Onto the Kitchen in the Sky

January 19, 2010
By Anonymous

"I hope you're going to come because he doesn't have many days to live."
At that moment my heart shattered and I couldn't contain the tears that came flooding down my face. I went ice cold. Shivers were running up and down my spine, making me pull my sweatshirt closer to me. Suddenly my eyes started burning and my vision turned blurry.
I slumped down into the corner of the kitchen, isolated from everything but myself and started crying. The hot tears rolled down my face and dripped off my chin and onto my sweatshirt that was still clutched tightly to me. The salty tears landed on my chapped lips making them burn like a freshly lit fire. I would lick them away before the burning sensation got unbearable but the tears just kept coming.
I thought I had prepared myself for this. Every day for a year I would ask myself, "If he died today how would you react?" I never lost a loved one before and even though he wasn't dead, just hearing that he didn't have many days to live was enough to make my heart shatter. I just sat there clutching my knees to my chest letting the tears, now stain my jeans. The clock kept beating, Tic Tock, Tic Tock. I let my sobs come down to heavy breathing, then I listened again. This time I heard the soft trotting of my dog, Mia. No sooner than I heard this, her big, black head popped up in front of me. "Hi, Mia," I murmured. She looked at me with her soft, brown eyes and then started licking the salty tears off of my face. I gave a soft giggle and patted her on the head. She gave me one last lick as if trying to say, "It's going to be okay." I have never cried for more than 10 minutes, unless I was extremely upset. This is the second time I have sobbed for over half an hour. That was when I was 5 and my dog maestro died.
My dad pulled into the driveway. "MAESTRO'S HOME!" I exclaimed while running around the whole house. I dashed outside into the driveway barefoot, stepping on sharp pebbles, making me wince in pain. My dad stepped out of his truck and started trudging towards me, dreading the time when he would have to tell me the horrible news.
"Daddy where's Maestro?" I asked.
"I don't know," he joked. I didn't find this humorous.
"No, really daddy." I didn't want to wait any longer.
"Maestro didn't feel very well, he was very sick and he's in heaven now. He's running around, having fun, and he's not sick anymore." I couldn't believe what I was hearing, I started crying and ran into my room and hoped it was all just a night mare.

I wiped the tears from my eyes and felt a soft vibration in my pocket. "Who's calling me?" I wondered. I took out my cell phone and looked at the bright blue screen. It was my friend Amanda. I answered the phone and instantly she noticed something was wrong. She asked if I would tell her what happened and I finally agreed. I explained what my mom said and a fresh batch of tears came rolling down my cheeks. She told me to think of ice cream, just trying to cheer me up. I laughed and started to feel a little better.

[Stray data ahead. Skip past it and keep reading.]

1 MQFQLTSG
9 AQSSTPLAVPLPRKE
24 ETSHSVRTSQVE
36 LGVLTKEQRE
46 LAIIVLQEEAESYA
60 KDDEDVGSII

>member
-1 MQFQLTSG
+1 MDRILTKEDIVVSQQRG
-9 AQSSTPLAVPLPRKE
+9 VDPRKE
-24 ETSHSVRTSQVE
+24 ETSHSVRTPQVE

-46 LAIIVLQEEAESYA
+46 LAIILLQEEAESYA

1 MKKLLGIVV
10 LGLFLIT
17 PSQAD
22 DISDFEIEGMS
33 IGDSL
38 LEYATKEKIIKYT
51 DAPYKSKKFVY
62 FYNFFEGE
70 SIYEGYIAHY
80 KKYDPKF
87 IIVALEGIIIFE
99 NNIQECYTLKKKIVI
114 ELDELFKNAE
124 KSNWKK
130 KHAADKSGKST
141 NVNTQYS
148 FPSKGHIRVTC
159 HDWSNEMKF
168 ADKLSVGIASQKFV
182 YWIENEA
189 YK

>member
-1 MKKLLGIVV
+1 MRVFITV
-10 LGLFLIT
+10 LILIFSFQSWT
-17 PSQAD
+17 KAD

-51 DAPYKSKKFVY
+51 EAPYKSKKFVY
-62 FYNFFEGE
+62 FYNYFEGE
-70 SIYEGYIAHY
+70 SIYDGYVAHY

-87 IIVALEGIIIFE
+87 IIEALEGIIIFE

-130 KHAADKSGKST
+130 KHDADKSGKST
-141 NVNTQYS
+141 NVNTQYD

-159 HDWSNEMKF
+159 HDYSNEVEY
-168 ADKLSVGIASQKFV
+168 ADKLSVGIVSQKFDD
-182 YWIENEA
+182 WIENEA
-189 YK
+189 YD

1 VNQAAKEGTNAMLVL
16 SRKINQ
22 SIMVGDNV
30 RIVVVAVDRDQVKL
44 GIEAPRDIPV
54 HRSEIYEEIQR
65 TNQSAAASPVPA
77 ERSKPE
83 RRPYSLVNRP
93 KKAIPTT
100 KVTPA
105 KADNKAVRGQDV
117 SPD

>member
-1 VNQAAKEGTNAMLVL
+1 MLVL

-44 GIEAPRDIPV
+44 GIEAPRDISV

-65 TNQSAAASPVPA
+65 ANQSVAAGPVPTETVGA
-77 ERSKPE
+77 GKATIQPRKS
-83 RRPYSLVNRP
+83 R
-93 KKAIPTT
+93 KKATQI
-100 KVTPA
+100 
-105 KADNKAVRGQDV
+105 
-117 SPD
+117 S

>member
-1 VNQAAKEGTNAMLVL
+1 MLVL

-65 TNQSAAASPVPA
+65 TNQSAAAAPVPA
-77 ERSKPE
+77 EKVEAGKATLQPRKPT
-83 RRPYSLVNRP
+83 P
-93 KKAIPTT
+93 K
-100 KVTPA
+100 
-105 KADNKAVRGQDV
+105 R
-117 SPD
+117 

Half an hour later my dad picked me up and we headed to Warde High School to pick my sister up from lacrosse practice. We got in the car and headed towards "Bridgeport Hospital". We parked the car and got into the elevator. I couldn't help but giggle at the thought of my grandpa's face as we picked up his dinner. He hated the cafeteria food; he was used to making his delicious home-made pasta. Now he was forced to eat white blobs of what must be potatoes. We had reached the seventh floor and started heading towards my Grandpa's room. A nurse stopped us and pulled my dad to the side.
The nurse said, "I'm sorry but Joe passed away a couple of minutes ago." I could hear her but I pretended I didn't.
"No, I thought. She mixed up the people; he was supposed to get better! My Mom would've called, wouldn't she? Then I understood why, her heart had been shattered into a million pieces and these pieces were in the process of being collected."
My dad came over to me and my sister Sara and informed us of the news. We stopped. We listened. We heard. We cried. We shuffled down the hall. We sat. We cried. I sat in an armchair and sobbed. Ten minutes later I was still crying when I got a picture message from my sister. I opened the message and it was a picture of my Grandpa. My eyes started burning even more and more tears flooded down my face.
My Grandpa had diabetes and dementia and whenever we were leaving the hospital, we would say goodbye and he would say, "See you in heaven." I never thought he meant it or that it would happen so soon. I always assumed that he would snap out of it, and go back to the way everything used to be, like it was a couple of years ago. I wanted to go back to his house and have him cook for me again.
"How could I think he was going to get better? He's been like this for a year now! It wouldn't be possible. I just told myself that because I didn't want to believe the truth. Maybe this wouldn't be so hard if I hadn't told myself he was going to get better." I never knew I could feel so gloomy and empty inside.

At my Grandpa's funeral, it was a calm day, not a cloud in the sky, no wind at all. All of a sudden, when everyone was about to put their flowers on the casket, a huge gust of wind blew. That was the only gust of wind through the whole ceremony. We believe that it was my Grandpa, watching us from his kitchen in the sky. My heart felt like a ten pound weight inside me. Sorrow. It means to be truly heartbroken, but even through my pain, there's always going to be a place in my heart for him.

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